Inside vs. Outside

25 11 2008

It’s no secret to anyone who took high school geometry that the smaller the circle, the shorter the distance.  Did you know that the difference between riding in a 250m velodrome on the black line versus the red “sprinters” line is 8m per lap?  That’s only over a distance of 250m!  That means that if you’re riding on the red line (outside) for the entire lap you’ll need to be riding faster than the rider on the black line (inside) since he/she has not as far to go.  (sorry, I have very limited internet access right now and can’t remember the math of this to figure out “how fast” off the top of my head)

The same thing obviously applies to any course you’re doing laps on.   Why does this help me you ask?  If you’re in a break away move in a crit over a 1km course for example, take the inside part of the road as much as possible.  This can save you approximately 20-30m per lap! (this is just a quick calculation based on the 250m velodrome example above. This can vary depending on the shape of the course you’re riding on).  Of course you’ll need to account for the quickest line to get around those corners at high speed.  Many times the large bunch who is trying to chase you down is not taking the optimal line around the course and not taking those corners as quick as your small group in the break can, so not only will your average speed be higher, but you’ll also be travelling less distance.  This will increase your chances on getting to the finish line before you’re caught!  Every little bit helps…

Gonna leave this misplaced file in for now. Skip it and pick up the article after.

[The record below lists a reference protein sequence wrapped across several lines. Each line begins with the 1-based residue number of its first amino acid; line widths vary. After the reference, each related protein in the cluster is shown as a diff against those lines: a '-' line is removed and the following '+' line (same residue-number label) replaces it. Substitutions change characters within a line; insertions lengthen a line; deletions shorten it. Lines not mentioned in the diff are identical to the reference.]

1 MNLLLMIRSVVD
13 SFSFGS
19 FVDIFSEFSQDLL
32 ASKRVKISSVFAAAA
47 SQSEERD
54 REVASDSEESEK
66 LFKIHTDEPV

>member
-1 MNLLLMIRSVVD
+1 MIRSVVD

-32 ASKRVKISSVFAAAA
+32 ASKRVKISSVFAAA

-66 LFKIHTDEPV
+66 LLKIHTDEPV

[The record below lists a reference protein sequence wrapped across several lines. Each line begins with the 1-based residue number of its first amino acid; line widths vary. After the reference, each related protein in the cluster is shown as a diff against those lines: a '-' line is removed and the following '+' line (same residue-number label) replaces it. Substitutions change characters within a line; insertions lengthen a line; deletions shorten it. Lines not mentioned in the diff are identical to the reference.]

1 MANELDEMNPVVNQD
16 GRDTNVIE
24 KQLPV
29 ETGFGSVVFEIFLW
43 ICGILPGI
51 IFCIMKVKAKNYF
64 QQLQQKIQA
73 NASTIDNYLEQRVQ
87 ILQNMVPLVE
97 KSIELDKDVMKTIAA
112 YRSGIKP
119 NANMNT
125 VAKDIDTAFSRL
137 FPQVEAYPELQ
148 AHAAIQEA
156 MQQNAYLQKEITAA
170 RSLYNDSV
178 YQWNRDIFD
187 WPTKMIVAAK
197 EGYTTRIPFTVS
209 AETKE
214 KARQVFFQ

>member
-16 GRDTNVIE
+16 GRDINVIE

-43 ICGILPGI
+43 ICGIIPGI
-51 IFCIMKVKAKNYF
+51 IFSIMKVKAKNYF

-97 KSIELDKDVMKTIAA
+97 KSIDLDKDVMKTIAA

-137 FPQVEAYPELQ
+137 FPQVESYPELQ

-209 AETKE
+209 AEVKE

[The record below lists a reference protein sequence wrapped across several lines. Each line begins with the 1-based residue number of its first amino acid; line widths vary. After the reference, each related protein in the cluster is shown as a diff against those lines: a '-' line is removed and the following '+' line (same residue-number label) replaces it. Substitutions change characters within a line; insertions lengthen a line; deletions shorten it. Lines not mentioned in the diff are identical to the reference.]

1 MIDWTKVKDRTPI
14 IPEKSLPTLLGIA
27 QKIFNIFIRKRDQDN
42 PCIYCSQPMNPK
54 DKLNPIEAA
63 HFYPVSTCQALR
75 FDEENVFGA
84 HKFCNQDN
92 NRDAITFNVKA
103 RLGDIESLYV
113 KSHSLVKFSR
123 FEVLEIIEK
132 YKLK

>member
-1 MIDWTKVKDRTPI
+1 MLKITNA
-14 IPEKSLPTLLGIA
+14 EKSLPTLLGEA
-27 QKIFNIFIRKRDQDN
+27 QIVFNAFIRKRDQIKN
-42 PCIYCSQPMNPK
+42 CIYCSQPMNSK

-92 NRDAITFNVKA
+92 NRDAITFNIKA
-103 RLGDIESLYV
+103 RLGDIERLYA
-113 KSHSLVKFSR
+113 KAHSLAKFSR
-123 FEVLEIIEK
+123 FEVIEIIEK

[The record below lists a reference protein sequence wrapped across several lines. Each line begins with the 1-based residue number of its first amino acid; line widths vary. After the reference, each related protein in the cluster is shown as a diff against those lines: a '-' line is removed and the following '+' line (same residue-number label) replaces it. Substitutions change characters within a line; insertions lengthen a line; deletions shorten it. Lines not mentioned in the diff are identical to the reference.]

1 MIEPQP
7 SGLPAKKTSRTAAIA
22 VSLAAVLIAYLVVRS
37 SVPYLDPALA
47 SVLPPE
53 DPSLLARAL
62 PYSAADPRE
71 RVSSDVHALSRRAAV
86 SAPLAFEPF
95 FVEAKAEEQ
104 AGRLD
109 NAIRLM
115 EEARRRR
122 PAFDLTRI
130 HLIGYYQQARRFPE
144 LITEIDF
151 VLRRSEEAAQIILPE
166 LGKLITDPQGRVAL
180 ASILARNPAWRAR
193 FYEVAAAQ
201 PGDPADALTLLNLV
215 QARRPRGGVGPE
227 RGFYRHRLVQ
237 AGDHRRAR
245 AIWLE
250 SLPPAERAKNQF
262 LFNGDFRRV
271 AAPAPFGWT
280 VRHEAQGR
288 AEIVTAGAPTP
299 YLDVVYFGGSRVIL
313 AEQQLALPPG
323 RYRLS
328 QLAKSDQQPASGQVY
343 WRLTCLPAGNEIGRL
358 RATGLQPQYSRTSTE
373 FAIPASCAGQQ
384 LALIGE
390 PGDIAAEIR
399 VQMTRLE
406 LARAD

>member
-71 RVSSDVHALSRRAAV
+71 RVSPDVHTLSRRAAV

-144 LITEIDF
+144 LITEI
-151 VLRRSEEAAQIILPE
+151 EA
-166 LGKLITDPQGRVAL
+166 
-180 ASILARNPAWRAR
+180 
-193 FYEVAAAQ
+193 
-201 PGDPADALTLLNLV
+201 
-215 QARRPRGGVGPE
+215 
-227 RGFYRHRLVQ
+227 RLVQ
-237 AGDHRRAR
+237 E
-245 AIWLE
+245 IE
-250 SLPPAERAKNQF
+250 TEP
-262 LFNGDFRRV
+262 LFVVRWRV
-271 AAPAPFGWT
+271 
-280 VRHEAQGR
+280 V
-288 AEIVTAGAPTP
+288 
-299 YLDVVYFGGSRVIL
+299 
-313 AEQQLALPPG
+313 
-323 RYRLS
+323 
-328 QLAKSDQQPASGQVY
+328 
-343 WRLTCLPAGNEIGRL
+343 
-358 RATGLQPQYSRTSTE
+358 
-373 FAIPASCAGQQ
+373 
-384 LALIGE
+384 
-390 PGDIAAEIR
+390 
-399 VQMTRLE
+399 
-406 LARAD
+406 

Rubber Gloves – All Sorts of Uses

12 11 2008

Another good tip from Jeff Bolstad.

For the past couple of years, I’ve kept a stock of nitrile gloves in my race bag and I keep thinking of new uses for them, mostly related to the hideous climate that I live and ride in. For instance, I love hot balm on the legs on chilly days and in the rain, but the stuff is murder to get off your hands (assuming that you have a sink and soap to try, which you often won’t at race venues). Rather than risk rubbing it in my eyes, I’ll use a pair of gloves to put it on. The same argument applies to chamois cream and greasing your chain for the rain.

On those same wet days, which are often also cold days, a pair of rubber gloves worn over long-fingered gloves will keep your hands warm. Buy them in a color to match your kit and a size larger than you would usually use so you can fit them over gloves. I prefer black.

Top 10 Around The Bay Tips

20 10 2008

Yesterday was the annual Around the Bay in a Day ride in Melbourne.  It’s a spectacular thing to see over 30,000 cyclists take part in a ride that goes either 210km or 250km. There are few places in the world with this much enthusiasm and participation in cycling.